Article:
White House: Melania Trump’s plagiarized speech shows similar values
search

White House: Melania Trump’s plagiarized speech shows similar values

After GOP campaign staffer admitted to copying passages, spokesman says Michelle Obama an inspiration to ‘all aspiring first ladies or potential first husbands’

Melania Trump, wife of Republican Presidential Candidate Donald Trump, speaks during the opening day of the Republican National Convention in Cleveland, July 18, 2016, and Michelle Obama, wife of Democratic presidential candidate, Barack Obama, speaks at the Democratic National Convention in Denver, August 25, 2008. (AP Photos)
Melania Trump, wife of Republican Presidential Candidate Donald Trump, speaks during the opening day of the Republican National Convention in Cleveland, July 18, 2016, and Michelle Obama, wife of Democratic presidential candidate, Barack Obama, speaks at the Democratic National Convention in Denver, August 25, 2008. (AP Photos)

White House spokesman Josh Earnest says that passages incorporated into Melania Trump’s convention speech from Michelle Obama’s speech in 2008 show that Americans admire similar values in their political leaders.

Earnest was reacting to news that Meredith McIver, a Trump Organization staff writer, says she made a mistake in including the passages. He says that admiring the same values shows the nation isn’t as divided as it may seem. That’s a point made recently by US President Barack Obama.

Earnest said Mrs. Obama’s speech in 2008 drew widespread praise.

“I’m confident in the future, aspiring first ladies or potential first husbands will draw on the same kind of sentiments to advocate for their spouse,” he said.

The controversy erupted on social media Monday night after Ms. Trump’s speech as sharp-eyed viewers expressed outrage over the similarities to Michelle Obama’s 2008 convention speech. It continued Tuesday as the Trump campaign’s explanation failed to mollify critics.

The passages in question came near the beginning of Mrs. Trump’s nearly 15-minute speech.

In one example, Mrs. Trump said: “From a young age, my parents impressed on me the values that you work hard for what you want in life, that your word is your bond and you do what you say and keep your promise, that you treat people with respect.”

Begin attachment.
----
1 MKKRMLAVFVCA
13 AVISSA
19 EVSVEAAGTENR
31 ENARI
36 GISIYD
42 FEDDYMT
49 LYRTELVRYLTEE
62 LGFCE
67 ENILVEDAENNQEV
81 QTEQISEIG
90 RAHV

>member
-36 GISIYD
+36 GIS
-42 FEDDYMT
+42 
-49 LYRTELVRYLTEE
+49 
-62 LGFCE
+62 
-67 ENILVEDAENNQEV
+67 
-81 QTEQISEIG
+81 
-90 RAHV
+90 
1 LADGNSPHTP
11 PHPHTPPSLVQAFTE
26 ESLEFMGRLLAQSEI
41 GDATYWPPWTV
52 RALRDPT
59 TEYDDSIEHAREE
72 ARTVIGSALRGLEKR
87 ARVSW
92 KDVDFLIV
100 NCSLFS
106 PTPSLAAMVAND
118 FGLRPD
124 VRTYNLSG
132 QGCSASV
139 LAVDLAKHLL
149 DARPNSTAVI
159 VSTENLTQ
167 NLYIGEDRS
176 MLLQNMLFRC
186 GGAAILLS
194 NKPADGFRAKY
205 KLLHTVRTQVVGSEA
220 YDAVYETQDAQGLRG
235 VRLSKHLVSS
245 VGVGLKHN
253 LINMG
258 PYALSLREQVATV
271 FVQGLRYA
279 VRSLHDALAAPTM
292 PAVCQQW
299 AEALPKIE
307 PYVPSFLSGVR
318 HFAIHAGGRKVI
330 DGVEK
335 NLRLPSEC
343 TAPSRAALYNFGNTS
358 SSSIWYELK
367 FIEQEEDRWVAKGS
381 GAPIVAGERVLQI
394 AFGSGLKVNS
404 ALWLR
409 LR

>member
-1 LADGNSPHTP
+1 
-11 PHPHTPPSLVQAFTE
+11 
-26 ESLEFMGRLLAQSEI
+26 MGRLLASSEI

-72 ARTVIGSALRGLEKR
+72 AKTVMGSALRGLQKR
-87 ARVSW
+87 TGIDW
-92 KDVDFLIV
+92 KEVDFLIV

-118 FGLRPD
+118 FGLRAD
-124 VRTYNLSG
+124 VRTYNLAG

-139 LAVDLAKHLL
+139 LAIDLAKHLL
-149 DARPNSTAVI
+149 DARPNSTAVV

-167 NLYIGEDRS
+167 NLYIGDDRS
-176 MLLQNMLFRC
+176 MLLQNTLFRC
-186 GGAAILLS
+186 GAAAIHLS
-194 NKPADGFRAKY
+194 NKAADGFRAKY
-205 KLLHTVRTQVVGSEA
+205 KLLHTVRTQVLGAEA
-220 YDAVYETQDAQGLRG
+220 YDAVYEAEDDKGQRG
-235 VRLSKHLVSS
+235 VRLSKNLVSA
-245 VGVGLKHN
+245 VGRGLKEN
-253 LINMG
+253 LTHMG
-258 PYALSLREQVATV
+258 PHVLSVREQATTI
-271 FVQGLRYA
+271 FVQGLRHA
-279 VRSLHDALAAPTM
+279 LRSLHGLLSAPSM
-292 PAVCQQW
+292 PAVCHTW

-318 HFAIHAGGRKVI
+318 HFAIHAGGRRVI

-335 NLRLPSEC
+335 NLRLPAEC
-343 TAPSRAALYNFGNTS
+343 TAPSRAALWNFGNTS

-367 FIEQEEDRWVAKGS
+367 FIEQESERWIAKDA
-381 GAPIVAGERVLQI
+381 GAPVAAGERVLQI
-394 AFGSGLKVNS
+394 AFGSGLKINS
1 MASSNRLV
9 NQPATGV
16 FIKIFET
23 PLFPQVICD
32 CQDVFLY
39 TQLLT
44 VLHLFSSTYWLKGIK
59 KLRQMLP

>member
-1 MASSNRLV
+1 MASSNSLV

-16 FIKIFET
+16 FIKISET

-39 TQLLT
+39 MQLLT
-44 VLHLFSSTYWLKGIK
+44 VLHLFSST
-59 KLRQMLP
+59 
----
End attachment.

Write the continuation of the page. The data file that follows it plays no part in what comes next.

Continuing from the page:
Eight years ago, Mrs. Obama said: “And Barack and I were raised with so many of the same values: like, you work hard for what you want in life, that your word is your bond, that you do what you say you’re going to do, that you treat people with dignity and respect.”

There were similar overlaps in a passage dealing with conveying to children that there is no limit to what they can achieve. Mrs. Trump’s address was otherwise distinct from the speech that Mrs. Obama gave when her husband was being nominated for president.

Melania Trump, wife of Republican presidential candidate Donald Trump, speaks during the opening day of the Republican National Convention in Cleveland, Ohio, Monday, July 18, 2016. (AP Photo/J. Scott Applewhite)
Melania Trump, wife of Republican presidential candidate Donald Trump, speaks during the opening day of the Republican National Convention in Cleveland, Ohio, Monday, July 18, 2016. (AP Photo/J. Scott Applewhite)

In a statement issued by the campaign, Meredith McIver took the blame but made it clear that Mrs. Trump knew the passages were from the first lady’s speech.

“A person she has always liked is Michelle Obama,” McIver says of Mrs. Trump. “Over the phone, she read me some passages from Mrs. Obama’s speech as examples. I wrote them down and later included some of the phrasing in the draft that ultimately became the final speech.”

Questions about plagiarism hung over the opening days of the GOP convention, overshadowing Mrs. Trump’s performance, which had enthralled the convention delegates. The statement came after the campaign spent two days insisting that it wasn’t plagiarism and calling the criticism absurd.

Join us!
A message from the Editor of Times of Israel
David Horovitz

The Times of Israel covers one of the most complicated, and contentious, parts of the world. Determined to keep readers fully informed and enable them to form and flesh out their own opinions, The Times of Israel has gradually established itself as the leading source of independent and fair-minded journalism on Israel, the region and the Jewish world.

We've achieved this by investing ever-greater resources in our journalism while keeping all of the content on our site free.

Unlike many other news sites, we have not put up a paywall. But we would like to invite readers who can afford to do so, and for whom The Times of Israel has become important, to help support our journalism by joining The Times of Israel Community. Join now and for as little as $6 a month you can both help ensure our ongoing investment in quality journalism, and enjoy special status and benefits as a Times of Israel Community member.

Become a member of The Times of Israel Community
read more:
comments